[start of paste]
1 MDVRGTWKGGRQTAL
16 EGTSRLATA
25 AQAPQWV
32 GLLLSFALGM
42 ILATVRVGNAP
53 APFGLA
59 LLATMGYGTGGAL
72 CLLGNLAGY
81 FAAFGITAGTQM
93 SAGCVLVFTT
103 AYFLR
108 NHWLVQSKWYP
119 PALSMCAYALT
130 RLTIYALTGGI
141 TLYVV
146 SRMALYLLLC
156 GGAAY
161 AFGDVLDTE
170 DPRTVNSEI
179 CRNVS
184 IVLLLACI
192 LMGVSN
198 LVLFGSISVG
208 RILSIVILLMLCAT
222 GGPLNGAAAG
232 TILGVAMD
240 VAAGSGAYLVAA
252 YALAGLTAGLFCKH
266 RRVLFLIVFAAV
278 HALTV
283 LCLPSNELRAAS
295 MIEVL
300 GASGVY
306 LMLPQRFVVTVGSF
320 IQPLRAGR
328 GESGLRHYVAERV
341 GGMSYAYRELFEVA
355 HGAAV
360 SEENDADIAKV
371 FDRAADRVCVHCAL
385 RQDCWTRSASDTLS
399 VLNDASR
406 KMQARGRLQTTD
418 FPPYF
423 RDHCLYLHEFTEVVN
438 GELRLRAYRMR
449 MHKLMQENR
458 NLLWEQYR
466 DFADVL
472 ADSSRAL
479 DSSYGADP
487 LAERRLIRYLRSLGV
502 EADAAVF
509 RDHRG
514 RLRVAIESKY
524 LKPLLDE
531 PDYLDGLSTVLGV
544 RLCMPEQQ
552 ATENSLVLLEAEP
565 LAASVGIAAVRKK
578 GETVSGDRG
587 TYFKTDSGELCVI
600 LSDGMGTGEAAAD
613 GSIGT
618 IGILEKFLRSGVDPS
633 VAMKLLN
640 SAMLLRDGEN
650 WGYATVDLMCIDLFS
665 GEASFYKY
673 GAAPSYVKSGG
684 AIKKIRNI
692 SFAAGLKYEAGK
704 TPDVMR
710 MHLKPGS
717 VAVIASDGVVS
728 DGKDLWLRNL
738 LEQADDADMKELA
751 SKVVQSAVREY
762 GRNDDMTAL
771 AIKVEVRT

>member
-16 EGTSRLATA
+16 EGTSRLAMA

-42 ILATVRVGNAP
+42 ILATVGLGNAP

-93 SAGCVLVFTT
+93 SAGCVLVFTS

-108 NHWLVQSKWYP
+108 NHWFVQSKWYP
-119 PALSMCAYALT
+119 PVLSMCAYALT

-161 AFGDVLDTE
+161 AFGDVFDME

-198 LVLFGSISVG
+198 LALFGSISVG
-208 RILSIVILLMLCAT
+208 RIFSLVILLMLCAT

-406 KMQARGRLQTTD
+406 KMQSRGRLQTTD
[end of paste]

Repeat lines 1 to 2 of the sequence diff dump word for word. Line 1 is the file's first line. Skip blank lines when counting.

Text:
1 MDVRGTWKGGRQTAL
16 EGTSRLATA